Nanotechnology and Food

Wait… what..?

Ronit Taleti
4 min readApr 13, 2021
Image from Станислав Чуб

Did you know that nanotechnology can affect the way we eat our food? From everything from food safety to changing how nutrients are delivered through our body, nanotechnology can do it. In fact, nano-sized biosensors have already been created to detect salmonella on your food, which has salmonella antibodies. The antibodies hook onto the bacteria and a dye on the biosensor fluoresces, allowing you to detect the presence of salmonella. This is an insane innovation, yet it’s quite simple. Being able to detect dangerous diseases in our food is insanely important.

Recently, I and some of my friends researched and made a presentation detailing nanotech and how it can be used in our food, and I wanted to share it with you. So without further adieu, let’s dive into it!

First up: What Is Nanotechnology?

Nanotechnology can be explained as the study of science, engineering, and technology at the nanoscale, which is about 1 to 100 nanometers.

To visualize how small a nanometer is, if you take the thickness of a piece of paper, that's not 1000, not 10,000, but 100,000 nanometers! A different way of visualizing it is that if a nanometer was the size of a marble, one meter would be the size of the earth.

Nanotechnology and nanoscience are all about manipulating atoms themselves, engineering at the atomic scale. Nanomaterials and particles act differently than they normally would, and scientists take advantage of some of these that have enhanced properties, such as high strength, lighter weight, or changes in chemical reactivity.

Image from Xinzuji website

Since nanotech is so small, you have to do the most with what you can. Self-cleaning glass has been created through the use of nanoparticles, wherein UV radiation hits the glass, energizing the nanoparticles and breaking them down, loosening any dirt on the glass.

Nanoparticles may be simple, but they can do amazing things.

How can it be used in food?

One way is by nanoencapsulation, which involves taking a nanoparticle, such as some desired nutrients, and packing them into an outer shell to make nanocapsules. This can be used to deliver drugs to targeted parts of the body, and here, deliver nutrients to the body far more efficiently.

Image from Sebastian Studio

Another way it can be used is in salt. Researchers are developing nano-sized grains of salt. Why? Because carving up a grain of salt into a thousand tiny pieces means much more surface area, and because there is more surface area for every grain of salt you cut up, you require less salt overall for any given food, which is good for people with high blood pressure who are watching their salt intake.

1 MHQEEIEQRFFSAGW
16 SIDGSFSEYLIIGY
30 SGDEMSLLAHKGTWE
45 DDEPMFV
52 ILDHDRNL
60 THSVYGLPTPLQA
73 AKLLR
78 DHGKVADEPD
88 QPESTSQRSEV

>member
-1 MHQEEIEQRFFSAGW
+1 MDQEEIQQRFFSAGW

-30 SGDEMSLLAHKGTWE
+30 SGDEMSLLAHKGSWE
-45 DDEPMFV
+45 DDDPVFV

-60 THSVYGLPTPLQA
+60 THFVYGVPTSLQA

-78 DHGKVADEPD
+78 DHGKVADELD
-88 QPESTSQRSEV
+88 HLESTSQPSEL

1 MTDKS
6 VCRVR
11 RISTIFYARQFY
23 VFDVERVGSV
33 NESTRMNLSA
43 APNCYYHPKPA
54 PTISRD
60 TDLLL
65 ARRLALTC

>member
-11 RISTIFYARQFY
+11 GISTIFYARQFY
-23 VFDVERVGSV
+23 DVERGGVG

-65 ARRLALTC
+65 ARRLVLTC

You could also reduce the fat in food while keeping the taste! Mayonnaise has many nanosized fat droplets that divide the water into pockets, so it is more thick and creamy. However, you can replace the inside of the fat droplets with water, keeping the familiar taste and feel of mayonnaise with much less fat, which is a big plus if you are watching your fat intake.

Is it safe?

Nanofood enthusiasts are determined not to make any mistakes. Back when GM (genetically modified) foods came out, they were pushed to market with minimal testing, and it was disastrous. Foods utilizing nanotech must be regulated, so not just any nanotech food can be pushed to the market right away.

Photo by Lisa Rathke

Soon foods will have to have labels that let buyers know they use nano-materials, and more safety studies on ingesting nanoparticles are needed. But right now you can likely rest assured that when they come to market they will be safe for consumption.

As Diana Bowman, an expert in public health at the University of Michigan says, “it is vital to investigate and debate the use of nanotechnologies in food now, rather than waiting until there is a consumer backlash.”

Key Takeaways:

  • Nanotechnology is the study of science, technology, and engineering at the nanoscale.
  • Nanoscience and nanoengineering focus on manipulating atoms themselves, doing work on the atomic scale.
  • Nanomaterials can act differently than their macro-sized counterparts, such as high strength, lighter weight, or changes in chemical reactivity.
  • Nanotechnology is now being looked at as a way to enhance our foods and make them more healthy without changing how we perceive them.
  • We could make foods less fatty, make food taste just as salty with less salt, or even encapsulate vitamins or proteins, delivering them directly through the body.
  • Currently, regulations and rules are starting to be looked at and put in place, to make sure that nano foods will be safe when they come to the market.

If you enjoyed reading this article or have any suggestions or questions, let me know by commenting or clapping! You can find me on LinkedIn, or on my website for my latest work and updates, or reach out directly on my email!



Ronit Taleti

I’m an avid 17-year old blogger interested in new and emerging technologies like Artificial Intelligence, Blockchain, and Virtual/Augmented Reality.